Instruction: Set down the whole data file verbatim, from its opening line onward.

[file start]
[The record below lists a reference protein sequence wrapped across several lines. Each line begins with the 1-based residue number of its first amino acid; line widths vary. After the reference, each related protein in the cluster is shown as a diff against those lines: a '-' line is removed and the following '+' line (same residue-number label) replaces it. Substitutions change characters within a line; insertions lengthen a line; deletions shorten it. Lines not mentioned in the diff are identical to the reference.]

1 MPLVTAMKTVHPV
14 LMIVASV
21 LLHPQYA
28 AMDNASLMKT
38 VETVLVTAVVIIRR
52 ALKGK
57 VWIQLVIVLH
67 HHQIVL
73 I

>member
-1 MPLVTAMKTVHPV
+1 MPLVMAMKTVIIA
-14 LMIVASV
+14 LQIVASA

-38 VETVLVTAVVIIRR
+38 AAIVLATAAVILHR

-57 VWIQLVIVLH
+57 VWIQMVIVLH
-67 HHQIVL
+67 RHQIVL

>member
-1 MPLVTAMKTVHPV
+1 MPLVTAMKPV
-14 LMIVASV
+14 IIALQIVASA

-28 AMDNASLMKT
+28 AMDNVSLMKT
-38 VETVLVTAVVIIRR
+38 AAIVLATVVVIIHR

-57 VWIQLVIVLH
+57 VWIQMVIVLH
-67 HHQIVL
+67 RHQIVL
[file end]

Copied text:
[The record below lists a reference protein sequence wrapped across several lines. Each line begins with the 1-based residue number of its first amino acid; line widths vary. After the reference, each related protein in the cluster is shown as a diff against those lines: a '-' line is removed and the following '+' line (same residue-number label) replaces it. Substitutions change characters within a line; insertions lengthen a line; deletions shorten it. Lines not mentioned in the diff are identical to the reference.]

1 MPLVTAMKTVHPV
14 LMIVASV
21 LLHPQYA
28 AMDNASLMKT
38 VETVLVTAVVIIRR
52 ALKGK
57 VWIQLVIVLH
67 HHQIVL
73 I

>member
-1 MPLVTAMKTVHPV
+1 MPLVMAMKTVIIA
-14 LMIVASV
+14 LQIVASA

-38 VETVLVTAVVIIRR
+38 AAIVLATAAVILHR

-57 VWIQLVIVLH
+57 VWIQMVIVLH
-67 HHQIVL
+67 RHQIVL

>member
-1 MPLVTAMKTVHPV
+1 MPLVTAMKPV
-14 LMIVASV
+14 IIALQIVASA

-28 AMDNASLMKT
+28 AMDNVSLMKT
-38 VETVLVTAVVIIRR
+38 AAIVLATVVVIIHR

-57 VWIQLVIVLH
+57 VWIQMVIVLH
-67 HHQIVL
+67 RHQIVL